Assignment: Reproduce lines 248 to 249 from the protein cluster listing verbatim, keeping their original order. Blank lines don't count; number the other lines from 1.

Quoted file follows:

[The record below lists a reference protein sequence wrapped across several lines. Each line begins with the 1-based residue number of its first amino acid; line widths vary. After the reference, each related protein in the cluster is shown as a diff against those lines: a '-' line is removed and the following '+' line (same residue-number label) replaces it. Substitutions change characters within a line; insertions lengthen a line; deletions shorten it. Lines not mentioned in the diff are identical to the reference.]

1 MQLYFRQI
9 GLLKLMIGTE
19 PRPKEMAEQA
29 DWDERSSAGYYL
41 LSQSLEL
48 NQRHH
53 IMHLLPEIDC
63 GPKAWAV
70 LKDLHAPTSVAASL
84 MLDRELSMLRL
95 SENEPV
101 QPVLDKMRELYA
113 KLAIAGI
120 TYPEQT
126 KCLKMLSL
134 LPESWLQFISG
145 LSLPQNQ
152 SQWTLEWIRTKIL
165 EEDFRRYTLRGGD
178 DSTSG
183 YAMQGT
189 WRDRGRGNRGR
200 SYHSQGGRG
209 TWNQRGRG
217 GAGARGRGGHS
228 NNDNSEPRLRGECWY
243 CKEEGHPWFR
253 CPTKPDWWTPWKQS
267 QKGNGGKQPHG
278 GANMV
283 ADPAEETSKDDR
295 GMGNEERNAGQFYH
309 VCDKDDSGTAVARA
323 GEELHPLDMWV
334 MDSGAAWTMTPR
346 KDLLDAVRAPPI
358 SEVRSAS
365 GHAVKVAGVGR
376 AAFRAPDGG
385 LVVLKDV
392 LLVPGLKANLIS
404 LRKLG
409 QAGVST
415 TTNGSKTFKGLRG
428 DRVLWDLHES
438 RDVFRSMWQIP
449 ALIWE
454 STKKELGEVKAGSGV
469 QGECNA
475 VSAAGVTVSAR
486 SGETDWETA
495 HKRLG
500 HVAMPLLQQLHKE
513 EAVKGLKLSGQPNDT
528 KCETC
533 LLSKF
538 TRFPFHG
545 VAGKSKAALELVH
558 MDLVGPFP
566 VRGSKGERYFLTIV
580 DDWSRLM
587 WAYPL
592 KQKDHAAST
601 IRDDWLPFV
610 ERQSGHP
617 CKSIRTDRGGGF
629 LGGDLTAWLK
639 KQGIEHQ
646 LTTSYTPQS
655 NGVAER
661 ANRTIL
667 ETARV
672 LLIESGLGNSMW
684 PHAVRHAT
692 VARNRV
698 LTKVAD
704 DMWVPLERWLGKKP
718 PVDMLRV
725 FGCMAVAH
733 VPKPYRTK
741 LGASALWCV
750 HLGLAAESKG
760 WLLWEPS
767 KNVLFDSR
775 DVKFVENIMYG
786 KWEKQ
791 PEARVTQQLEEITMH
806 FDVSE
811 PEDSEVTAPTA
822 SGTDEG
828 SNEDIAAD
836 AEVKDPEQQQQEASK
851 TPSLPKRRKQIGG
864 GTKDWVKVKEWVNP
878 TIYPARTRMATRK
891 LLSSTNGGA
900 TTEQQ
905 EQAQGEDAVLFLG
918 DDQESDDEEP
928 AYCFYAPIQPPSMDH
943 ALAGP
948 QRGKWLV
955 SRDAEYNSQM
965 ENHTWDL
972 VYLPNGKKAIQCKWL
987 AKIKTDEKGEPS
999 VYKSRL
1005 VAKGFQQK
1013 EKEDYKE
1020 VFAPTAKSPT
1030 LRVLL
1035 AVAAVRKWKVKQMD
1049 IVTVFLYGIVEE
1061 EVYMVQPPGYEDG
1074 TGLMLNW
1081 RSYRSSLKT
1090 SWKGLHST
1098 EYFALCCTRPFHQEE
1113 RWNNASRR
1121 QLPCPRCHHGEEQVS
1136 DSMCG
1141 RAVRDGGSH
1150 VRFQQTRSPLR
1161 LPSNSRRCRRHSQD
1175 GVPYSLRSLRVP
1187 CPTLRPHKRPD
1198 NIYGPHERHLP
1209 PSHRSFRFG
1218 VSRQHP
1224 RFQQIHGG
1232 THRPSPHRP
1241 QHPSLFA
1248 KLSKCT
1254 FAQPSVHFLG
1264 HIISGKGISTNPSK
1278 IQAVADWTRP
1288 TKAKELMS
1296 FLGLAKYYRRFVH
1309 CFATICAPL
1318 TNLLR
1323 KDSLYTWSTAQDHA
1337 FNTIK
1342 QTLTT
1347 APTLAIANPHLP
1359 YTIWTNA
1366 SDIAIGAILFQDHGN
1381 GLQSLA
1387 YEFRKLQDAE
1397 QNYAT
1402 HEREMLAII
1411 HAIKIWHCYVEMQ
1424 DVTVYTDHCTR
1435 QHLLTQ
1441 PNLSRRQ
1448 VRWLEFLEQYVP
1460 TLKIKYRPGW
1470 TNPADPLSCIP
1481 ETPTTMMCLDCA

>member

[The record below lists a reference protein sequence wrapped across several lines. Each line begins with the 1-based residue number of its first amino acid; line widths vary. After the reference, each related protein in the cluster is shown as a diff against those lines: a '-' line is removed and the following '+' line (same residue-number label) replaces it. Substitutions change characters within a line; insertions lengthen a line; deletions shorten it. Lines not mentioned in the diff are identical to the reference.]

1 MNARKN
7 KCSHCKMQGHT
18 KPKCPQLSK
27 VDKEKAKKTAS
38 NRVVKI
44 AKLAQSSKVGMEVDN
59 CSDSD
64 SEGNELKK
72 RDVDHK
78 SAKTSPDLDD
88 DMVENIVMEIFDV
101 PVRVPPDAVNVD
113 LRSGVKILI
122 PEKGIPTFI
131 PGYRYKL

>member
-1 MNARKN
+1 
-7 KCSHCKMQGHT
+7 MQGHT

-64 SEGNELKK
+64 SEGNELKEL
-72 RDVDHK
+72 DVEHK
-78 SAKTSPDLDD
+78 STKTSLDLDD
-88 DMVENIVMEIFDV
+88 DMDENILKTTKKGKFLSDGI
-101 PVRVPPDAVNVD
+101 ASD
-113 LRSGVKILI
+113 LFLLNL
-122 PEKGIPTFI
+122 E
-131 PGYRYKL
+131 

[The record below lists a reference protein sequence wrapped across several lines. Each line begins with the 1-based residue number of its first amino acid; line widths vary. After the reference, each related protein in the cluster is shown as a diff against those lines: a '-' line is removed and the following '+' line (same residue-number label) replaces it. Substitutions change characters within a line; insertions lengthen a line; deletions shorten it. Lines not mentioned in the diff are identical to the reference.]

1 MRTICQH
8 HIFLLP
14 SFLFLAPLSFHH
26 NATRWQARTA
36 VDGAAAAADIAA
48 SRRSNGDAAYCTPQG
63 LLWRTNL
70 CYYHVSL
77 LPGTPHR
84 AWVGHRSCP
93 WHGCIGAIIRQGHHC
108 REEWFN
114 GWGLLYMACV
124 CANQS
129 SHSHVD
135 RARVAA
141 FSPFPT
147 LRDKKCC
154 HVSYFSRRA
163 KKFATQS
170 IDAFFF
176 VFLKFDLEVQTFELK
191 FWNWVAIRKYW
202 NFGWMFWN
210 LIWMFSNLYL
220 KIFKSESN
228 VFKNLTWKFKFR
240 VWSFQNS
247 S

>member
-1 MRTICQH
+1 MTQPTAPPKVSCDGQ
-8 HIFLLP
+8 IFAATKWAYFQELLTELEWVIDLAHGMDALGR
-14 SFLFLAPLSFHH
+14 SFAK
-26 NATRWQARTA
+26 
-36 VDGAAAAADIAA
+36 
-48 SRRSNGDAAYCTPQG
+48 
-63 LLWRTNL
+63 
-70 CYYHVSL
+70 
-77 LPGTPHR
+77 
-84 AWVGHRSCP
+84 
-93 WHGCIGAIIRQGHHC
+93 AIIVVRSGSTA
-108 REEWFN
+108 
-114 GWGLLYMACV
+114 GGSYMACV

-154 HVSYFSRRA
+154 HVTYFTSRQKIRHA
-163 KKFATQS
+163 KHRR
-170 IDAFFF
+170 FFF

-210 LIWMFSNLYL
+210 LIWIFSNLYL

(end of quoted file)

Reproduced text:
+84 
-93 WHGCIGAIIRQGHHC